Assembly Election History – 1998

The first election to the modern Northern Ireland Assembly took place on 25 June 1998, just over a month after the referendum on the Agreement.

The outcome was a disappointment for the pro-Agreement parties, particularly the Ulster Unionists (led by David Trimble, who became first First Minister) and Alliance (led by John Alderdice, who became first new Assembly Speaker).

Unionists in total won 58 of 108 seats, but no fewer than 10 of those went to candidates from outside the main two. Then North Down MP Robert McCartney’s originally fairly moderate but ultimately anti-Agreement “UK Unionists” were the biggest surprise, securing five. With fewer than half of Unionist seats, the complex Assembly arithmetic often required the two PUP MLAs to back Mr Trimble.

Nationalists won 42 seats. In fact, the SDLP (led by John Hume overall but by new Deputy First Minister Seamus Mallon at Stormont) scored the highest first-preference vote share, at 21.9%, and generally outpolled Sinn Fein everywhere except Belfast. (Sinn Féin had a similar split in leadership – overall the Party President was and is Gerry Adams, but Leader at Stormont was and is Martin McGuinness.)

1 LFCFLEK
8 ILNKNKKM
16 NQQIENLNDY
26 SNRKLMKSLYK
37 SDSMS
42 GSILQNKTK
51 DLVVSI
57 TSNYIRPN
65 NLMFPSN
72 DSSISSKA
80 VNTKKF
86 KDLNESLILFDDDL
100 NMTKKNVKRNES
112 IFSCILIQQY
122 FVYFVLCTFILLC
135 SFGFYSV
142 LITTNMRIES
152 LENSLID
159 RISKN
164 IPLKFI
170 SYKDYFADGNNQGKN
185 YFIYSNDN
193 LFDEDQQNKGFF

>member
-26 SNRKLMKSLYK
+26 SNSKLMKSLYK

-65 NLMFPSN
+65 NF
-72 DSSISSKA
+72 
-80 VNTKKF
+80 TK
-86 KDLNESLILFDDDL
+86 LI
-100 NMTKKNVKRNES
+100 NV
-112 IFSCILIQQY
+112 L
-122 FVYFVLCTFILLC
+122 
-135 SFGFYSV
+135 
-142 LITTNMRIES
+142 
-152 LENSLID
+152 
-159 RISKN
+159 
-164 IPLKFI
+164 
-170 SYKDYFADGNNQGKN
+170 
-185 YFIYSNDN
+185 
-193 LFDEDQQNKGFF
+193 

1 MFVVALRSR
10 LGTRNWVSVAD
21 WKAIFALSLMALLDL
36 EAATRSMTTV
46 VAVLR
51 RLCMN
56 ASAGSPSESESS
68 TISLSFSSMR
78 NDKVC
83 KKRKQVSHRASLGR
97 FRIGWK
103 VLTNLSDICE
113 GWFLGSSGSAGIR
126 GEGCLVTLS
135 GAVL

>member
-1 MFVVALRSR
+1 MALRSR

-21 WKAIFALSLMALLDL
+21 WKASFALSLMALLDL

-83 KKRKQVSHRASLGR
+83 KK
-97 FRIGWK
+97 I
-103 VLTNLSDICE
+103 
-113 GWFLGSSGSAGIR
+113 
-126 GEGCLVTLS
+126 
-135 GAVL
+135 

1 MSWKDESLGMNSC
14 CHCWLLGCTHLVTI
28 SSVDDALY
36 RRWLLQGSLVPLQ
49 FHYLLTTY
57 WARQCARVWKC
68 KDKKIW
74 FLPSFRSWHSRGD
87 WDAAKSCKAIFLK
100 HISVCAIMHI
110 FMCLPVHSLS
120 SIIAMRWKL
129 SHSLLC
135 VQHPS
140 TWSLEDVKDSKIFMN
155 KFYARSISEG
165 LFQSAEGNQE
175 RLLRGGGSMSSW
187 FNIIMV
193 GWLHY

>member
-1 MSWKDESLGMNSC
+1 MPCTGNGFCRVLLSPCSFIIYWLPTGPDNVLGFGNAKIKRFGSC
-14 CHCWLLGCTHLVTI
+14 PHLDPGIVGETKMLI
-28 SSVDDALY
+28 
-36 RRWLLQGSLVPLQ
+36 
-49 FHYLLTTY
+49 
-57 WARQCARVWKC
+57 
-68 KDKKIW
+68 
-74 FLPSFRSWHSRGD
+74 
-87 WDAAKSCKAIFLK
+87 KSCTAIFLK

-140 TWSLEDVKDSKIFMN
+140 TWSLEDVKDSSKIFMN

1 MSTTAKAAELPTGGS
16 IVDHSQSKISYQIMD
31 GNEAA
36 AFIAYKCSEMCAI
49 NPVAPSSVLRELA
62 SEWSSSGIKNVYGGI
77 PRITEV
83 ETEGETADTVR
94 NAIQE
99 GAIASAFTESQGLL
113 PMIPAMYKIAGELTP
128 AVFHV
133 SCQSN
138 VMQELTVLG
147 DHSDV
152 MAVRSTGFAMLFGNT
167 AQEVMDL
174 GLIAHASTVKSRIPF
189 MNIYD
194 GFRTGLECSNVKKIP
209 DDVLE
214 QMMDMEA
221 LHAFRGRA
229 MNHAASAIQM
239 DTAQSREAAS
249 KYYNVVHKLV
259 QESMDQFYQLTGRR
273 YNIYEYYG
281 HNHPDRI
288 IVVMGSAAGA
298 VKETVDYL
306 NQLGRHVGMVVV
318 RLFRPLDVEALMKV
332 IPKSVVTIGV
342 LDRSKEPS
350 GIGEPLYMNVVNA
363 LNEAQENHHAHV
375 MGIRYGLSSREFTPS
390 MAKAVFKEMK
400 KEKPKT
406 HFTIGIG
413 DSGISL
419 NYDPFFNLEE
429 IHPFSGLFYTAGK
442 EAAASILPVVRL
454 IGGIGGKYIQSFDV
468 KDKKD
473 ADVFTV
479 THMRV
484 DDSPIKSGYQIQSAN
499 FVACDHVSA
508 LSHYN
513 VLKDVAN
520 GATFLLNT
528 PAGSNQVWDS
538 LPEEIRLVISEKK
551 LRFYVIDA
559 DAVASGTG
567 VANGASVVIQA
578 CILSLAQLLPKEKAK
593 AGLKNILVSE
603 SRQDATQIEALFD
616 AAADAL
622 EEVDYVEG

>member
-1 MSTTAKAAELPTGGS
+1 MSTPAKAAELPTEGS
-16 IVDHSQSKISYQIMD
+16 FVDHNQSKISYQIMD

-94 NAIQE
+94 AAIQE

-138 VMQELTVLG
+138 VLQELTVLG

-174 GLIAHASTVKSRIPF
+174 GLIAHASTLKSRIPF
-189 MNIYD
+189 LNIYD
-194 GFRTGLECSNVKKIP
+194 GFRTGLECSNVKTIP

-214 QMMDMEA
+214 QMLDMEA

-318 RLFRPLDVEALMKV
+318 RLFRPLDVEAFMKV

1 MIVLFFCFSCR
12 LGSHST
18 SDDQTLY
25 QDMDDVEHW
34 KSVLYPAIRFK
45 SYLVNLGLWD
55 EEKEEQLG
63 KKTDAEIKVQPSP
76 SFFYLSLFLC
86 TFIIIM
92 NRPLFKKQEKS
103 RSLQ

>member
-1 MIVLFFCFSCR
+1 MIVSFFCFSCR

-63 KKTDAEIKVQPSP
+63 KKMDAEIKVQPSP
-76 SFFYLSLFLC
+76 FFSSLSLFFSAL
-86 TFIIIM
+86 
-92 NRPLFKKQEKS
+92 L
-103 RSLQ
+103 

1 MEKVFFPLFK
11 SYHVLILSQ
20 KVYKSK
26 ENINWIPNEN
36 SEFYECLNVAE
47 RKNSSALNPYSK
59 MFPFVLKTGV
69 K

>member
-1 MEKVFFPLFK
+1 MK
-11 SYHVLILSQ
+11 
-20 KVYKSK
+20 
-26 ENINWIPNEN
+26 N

Among the “neithers”, the Alliance Party had expected better than six seats, effectively losing two directly to the Women’s Coalition.

1998 Greater

Belfast

Rural/

Border

NI

Share

Assembly

Seats

Executive

Seats

UU 23.8% 19.1% 21.2% 28 3
SDLP 13.2% 29.2% 21.9% 24 3
DUP 18.2% 18.0% 18.1% 20 2
SF 11.8% 22.5% 17.6% 18 2
AP 11.1% 2.6% 6.5% 6 0
OthU 17.0% 5.4% 10.7% 10 0
Oth 5.1% 3.1% 4.0% 2 0
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One thought on “Assembly Election History – 1998

  1. “the Alliance Party had expected better than six seats, effectively losing two directly to the Women’s Coalition”

    Stop perpetuating this! In Belfast South, Alliance candidate Steve McBRIDE lost to SDLP 2 candidate, Carmel HANNA. Monica McWILLIAMS (NIWC) was always going to win a seat there. By most polling day calculations, McBRIDE lost by about 50 first preference votes.

    Indeed, how Alliance, SDLP and Ulster Unionists do in Belfast South this Thursday will be a very interesting one to watch.

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